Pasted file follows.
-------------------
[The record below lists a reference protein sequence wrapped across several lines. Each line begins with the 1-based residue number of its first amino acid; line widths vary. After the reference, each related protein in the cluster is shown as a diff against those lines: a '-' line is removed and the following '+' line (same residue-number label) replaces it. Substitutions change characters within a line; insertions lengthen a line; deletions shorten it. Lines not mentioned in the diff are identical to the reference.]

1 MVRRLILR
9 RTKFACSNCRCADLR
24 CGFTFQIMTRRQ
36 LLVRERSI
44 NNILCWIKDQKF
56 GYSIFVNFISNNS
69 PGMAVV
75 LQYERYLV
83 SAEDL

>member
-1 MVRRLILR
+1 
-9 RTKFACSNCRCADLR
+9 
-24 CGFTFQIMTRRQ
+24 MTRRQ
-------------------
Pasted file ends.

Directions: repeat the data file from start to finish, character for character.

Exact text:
[The record below lists a reference protein sequence wrapped across several lines. Each line begins with the 1-based residue number of its first amino acid; line widths vary. After the reference, each related protein in the cluster is shown as a diff against those lines: a '-' line is removed and the following '+' line (same residue-number label) replaces it. Substitutions change characters within a line; insertions lengthen a line; deletions shorten it. Lines not mentioned in the diff are identical to the reference.]

1 MVRRLILR
9 RTKFACSNCRCADLR
24 CGFTFQIMTRRQ
36 LLVRERSI
44 NNILCWIKDQKF
56 GYSIFVNFISNNS
69 PGMAVV
75 LQYERYLV
83 SAEDL

>member
-1 MVRRLILR
+1 
-9 RTKFACSNCRCADLR
+9 
-24 CGFTFQIMTRRQ
+24 MTRRQ